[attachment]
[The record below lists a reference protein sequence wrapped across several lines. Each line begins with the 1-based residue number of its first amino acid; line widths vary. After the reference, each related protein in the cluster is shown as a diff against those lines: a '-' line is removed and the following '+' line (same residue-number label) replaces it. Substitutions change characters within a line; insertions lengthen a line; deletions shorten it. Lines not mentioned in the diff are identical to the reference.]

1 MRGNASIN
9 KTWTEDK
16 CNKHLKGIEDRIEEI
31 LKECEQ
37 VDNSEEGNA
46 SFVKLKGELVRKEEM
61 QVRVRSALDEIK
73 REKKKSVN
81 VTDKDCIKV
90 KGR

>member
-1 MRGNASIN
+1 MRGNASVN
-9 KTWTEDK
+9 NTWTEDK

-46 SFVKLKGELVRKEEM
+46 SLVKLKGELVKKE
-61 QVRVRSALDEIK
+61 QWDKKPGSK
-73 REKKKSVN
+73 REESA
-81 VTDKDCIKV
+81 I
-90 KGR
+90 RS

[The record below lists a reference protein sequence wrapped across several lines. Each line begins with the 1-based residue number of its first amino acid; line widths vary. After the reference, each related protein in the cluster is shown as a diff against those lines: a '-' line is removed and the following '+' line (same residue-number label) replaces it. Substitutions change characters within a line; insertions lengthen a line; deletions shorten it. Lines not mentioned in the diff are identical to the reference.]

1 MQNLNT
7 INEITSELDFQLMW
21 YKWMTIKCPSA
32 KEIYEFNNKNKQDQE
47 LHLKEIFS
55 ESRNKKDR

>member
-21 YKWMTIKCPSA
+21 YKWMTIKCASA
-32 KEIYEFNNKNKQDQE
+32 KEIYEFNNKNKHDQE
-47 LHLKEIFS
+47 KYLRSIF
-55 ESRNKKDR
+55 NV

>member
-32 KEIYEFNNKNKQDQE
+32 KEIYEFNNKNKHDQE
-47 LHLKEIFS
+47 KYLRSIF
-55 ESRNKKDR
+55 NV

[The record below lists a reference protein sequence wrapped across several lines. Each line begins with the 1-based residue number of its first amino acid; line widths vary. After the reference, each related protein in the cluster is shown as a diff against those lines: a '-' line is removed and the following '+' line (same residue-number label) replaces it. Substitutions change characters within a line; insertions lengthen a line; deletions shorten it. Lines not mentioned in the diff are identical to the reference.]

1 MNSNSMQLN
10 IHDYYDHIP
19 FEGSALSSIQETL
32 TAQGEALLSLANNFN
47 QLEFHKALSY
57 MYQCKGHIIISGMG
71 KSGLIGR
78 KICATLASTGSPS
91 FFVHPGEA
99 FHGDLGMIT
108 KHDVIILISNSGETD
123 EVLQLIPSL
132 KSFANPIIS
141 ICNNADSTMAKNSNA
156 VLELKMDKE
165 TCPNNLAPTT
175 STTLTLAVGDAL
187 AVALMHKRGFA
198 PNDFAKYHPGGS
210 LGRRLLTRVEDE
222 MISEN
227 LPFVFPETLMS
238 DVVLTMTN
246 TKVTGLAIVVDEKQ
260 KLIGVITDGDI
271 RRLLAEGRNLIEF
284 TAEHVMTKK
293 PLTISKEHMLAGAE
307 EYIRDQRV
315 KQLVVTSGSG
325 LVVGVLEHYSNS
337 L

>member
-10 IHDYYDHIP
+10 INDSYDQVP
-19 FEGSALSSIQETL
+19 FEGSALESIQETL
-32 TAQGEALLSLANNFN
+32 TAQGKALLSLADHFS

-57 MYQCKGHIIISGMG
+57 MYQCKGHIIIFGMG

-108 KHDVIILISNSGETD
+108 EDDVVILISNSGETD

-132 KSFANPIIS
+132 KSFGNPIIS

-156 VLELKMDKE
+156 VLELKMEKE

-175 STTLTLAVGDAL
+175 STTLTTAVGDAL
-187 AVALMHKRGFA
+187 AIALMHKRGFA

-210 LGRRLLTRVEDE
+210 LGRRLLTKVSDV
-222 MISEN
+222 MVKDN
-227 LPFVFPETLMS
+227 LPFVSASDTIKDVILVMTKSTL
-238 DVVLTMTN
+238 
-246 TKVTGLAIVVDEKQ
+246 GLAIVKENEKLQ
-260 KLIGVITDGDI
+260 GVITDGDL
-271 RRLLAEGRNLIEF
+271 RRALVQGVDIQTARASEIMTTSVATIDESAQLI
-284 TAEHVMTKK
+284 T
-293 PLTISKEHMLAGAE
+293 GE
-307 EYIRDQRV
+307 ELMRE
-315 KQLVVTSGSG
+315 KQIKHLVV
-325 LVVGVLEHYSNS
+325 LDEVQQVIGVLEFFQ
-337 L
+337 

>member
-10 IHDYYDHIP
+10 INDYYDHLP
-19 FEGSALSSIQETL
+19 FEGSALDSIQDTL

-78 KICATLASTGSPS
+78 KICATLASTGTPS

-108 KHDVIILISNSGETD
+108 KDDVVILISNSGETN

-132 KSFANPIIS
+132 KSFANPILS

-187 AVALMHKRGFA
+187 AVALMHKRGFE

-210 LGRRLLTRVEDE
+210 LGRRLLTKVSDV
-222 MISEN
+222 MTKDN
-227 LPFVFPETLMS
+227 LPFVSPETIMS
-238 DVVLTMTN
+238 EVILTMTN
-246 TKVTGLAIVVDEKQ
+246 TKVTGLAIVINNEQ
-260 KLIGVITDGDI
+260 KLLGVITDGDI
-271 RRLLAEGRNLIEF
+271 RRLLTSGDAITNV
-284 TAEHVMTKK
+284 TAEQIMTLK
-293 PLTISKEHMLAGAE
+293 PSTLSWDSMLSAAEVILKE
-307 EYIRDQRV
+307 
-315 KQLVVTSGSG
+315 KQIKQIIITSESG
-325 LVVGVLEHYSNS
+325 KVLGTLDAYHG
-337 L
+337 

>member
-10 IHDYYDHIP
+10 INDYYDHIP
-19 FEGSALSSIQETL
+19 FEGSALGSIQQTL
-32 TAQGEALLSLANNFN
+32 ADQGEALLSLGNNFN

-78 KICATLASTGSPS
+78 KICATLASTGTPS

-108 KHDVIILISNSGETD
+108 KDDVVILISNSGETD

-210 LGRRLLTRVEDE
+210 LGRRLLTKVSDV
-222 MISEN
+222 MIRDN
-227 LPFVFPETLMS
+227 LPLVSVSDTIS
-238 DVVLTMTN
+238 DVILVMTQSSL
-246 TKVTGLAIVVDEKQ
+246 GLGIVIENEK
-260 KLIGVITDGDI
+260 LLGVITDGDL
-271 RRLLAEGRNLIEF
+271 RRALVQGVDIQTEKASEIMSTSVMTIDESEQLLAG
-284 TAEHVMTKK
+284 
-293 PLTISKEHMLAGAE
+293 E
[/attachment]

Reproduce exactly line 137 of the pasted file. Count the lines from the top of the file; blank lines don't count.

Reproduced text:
-132 KSFANPIIS